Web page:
That means that it must be built into the system that some families will be different than others. Some families will be extra-large, while others might be extra-small. That’s just the way the world works, and it does not reflect one’s hashkafic (religious outlook) choices so much as it reflects the reality of the world today. Medical science has made many advances, but it still has not found a way to outsmart God’s Will.

Furthermore, the type of treatments required to artificially create a larger family have many undesirable side-effects and consequences that affect the family as a whole, not just the mother herself. Therefore, it is important to carefully consider the full impact of any potential course of action, and to consult with an appropriate halachic authority for guidance about the long-term consequences.

It is a choice that each family must make individually. We cannot presume to know what is best for our neighbors, or even for our best friends. Rather, we can learn to treat all families with respect for their unique role in the destiny of the Jewish people.

This means learning to recognize that a mother of a large family is not more of a mother than a mother of a small family. It is just that her challenges are different. The challenges of raising a large family are challenges that you immediately notice on your first glance. But take the time to look beneath the surface. All families have challenges. Every mother who builds her family with painstaking kindness is worthy of your respect.

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Reprinted with permission from Binah Magazine

The author is a marital & family therapist, who maintains a private practice in Ramat Beit Shemesh, Israel. She is also an acclaimed mental health journalist, who has made significant contributions towards increasing public awareness of mental health and mental illness. She is a regular contributor to,, and Binah magazine. She is the author of two books, “Mother in Progress” (soon to be released by Targum Press) and the newly released “Into the Whirlwind” (Lions’ Gate Press)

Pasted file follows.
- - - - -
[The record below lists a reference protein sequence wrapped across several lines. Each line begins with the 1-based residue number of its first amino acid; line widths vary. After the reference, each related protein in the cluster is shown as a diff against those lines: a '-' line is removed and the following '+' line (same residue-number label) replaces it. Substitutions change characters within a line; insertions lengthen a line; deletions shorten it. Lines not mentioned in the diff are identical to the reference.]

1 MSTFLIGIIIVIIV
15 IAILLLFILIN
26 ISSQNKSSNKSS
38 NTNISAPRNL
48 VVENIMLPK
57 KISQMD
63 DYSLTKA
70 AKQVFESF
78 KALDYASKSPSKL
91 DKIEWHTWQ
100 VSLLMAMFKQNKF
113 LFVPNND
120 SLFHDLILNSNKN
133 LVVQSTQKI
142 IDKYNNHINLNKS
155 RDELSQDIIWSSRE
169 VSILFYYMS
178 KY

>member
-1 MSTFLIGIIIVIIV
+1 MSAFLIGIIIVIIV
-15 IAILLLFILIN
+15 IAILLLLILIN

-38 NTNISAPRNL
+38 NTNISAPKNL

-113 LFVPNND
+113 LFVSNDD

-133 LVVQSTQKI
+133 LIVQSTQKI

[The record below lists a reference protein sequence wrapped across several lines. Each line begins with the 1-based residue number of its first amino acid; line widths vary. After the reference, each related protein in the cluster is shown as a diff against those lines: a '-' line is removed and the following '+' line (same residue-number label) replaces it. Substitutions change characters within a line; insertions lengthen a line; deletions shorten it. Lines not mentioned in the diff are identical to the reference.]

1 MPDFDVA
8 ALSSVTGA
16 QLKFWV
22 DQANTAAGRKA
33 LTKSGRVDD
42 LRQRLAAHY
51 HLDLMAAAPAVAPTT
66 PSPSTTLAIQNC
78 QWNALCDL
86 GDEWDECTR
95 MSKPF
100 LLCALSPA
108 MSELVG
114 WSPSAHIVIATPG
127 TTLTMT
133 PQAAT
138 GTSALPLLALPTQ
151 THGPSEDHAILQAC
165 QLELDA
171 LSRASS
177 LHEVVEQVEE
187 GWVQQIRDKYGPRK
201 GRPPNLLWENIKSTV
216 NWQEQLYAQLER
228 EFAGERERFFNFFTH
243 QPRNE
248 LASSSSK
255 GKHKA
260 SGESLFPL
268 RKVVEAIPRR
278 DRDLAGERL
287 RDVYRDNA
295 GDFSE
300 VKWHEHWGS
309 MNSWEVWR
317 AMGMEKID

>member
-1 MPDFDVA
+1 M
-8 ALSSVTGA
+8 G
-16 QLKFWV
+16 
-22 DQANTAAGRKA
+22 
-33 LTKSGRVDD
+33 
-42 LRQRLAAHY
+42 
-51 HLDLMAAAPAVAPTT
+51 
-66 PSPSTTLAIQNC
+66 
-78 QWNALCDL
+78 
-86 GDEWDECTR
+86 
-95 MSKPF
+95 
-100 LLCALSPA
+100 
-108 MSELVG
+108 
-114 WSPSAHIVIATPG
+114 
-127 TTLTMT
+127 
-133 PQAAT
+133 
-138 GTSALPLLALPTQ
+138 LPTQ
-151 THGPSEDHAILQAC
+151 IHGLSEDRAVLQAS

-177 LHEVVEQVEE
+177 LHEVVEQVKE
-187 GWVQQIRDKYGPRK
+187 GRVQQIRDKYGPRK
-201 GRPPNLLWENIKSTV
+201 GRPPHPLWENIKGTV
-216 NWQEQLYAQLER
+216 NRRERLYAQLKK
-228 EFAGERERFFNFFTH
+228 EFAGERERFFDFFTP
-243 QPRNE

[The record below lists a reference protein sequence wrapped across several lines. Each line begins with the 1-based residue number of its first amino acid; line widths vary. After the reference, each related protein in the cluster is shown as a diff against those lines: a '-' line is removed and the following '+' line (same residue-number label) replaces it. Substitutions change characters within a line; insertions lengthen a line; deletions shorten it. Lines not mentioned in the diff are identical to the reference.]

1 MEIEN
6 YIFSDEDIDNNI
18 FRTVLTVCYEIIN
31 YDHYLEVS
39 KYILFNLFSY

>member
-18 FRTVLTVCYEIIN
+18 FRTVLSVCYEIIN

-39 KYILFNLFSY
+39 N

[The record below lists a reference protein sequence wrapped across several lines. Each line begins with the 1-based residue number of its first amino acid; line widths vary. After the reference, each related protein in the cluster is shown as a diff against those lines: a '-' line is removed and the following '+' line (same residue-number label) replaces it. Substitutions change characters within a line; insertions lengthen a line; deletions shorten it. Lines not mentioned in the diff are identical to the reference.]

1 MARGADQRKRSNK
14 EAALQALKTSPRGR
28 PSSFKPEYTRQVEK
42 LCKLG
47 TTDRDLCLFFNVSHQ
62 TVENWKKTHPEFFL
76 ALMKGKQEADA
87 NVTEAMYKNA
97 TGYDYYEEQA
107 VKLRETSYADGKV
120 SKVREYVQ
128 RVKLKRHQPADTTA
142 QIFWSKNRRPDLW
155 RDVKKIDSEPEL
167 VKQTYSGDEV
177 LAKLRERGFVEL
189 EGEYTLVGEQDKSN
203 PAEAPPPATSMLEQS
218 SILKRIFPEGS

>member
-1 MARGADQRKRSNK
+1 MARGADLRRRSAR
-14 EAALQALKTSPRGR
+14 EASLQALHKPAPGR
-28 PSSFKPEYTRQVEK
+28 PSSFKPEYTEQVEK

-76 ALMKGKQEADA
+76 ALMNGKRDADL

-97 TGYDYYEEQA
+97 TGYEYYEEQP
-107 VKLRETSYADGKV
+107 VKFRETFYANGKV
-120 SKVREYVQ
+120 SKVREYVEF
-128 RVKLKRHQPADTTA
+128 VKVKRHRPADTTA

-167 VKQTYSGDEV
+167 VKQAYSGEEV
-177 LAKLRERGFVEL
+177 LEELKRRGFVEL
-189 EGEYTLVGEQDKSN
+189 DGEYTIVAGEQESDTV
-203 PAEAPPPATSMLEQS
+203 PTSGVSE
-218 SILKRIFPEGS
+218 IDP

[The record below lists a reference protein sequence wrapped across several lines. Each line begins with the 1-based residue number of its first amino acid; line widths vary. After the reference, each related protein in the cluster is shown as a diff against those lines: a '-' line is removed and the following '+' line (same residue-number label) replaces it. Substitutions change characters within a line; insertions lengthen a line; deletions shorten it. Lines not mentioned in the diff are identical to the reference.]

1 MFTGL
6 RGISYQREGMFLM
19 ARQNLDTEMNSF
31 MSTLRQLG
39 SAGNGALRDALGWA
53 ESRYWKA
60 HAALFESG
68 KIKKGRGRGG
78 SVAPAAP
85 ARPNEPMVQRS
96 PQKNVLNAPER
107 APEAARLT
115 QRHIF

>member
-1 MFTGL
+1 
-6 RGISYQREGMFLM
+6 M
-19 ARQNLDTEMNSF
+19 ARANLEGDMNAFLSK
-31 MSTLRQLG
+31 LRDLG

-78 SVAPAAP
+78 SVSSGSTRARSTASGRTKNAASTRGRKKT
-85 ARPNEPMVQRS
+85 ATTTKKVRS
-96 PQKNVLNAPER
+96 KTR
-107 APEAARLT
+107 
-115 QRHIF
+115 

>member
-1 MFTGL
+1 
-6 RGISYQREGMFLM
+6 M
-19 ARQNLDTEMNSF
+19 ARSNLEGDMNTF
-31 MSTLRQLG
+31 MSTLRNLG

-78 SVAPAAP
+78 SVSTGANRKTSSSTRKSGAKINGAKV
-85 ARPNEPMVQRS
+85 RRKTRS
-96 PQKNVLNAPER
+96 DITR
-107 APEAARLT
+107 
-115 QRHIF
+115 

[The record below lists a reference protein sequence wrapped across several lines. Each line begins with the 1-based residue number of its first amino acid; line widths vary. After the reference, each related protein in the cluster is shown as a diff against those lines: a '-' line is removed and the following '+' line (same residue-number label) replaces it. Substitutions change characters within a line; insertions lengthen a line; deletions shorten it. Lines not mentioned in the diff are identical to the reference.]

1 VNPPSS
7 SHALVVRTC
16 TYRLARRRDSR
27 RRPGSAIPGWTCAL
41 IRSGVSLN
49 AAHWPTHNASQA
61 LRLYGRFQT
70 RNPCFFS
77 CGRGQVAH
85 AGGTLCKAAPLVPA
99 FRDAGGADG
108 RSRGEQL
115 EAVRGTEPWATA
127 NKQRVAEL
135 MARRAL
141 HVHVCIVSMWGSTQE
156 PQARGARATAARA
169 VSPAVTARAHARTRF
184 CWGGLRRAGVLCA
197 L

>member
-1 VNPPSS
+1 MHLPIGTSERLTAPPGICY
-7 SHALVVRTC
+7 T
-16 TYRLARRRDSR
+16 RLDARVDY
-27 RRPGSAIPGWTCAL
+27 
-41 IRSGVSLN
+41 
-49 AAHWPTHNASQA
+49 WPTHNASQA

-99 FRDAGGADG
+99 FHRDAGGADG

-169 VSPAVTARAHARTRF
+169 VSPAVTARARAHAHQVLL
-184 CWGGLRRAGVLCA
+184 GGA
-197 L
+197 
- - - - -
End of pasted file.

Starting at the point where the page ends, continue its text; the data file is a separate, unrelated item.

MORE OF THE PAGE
1. Thank you for this…

    With an understanding heart,



  2. it’s the major problem of living among a community, with everyone comparing herself to the others, life is not a race, we should remember childless women or women having lost there babies etc.. Everyone has a special mission on earth as You say Hashem created a perfect world, so if He decided that you experience something such as secondary infertility, or that you have more time than mothers of 6, use this for your mission, maybe your own children need you a lot or maybe you can use your time for a secret purpose!!
    every experience has a purpose in this world an d stop comparing because even mother of 7 is nothing compared to mother of 12 etc..!!!!

  3. What a powerful last paragraph – a message to all of us! I have to remind myself of this when I keep comparing to my friends with larger families. I have to thank Hashem for what I have and what I am blessed with!

  4. You brought confort to my aching heart. We have been married for 8 years and “only”have 2 children so far. I also cringe when someone asks me how many children I have and sometimes found myself so embittered that could not even fully enjoy my children.

    People use to make unkind remarks like: “do you know that it is forbidden to take birth control measures”? Like it is my choice or my fault, like I am less of a mother because they are no new babies in my home. Sometimes my children come from school saying: mommy, such and such has a new baby sister/brother. Why dont we have a baby ?

    It is really hard.

    your words really conforted me

    thanks from the depths of my heart


  5. Jennifer Medeiros

    I get this daily.
    People ask me how old is your son? and i say 4
    Oh is he the only one you have? yes
    It’s time to have another one? No really captain obvious.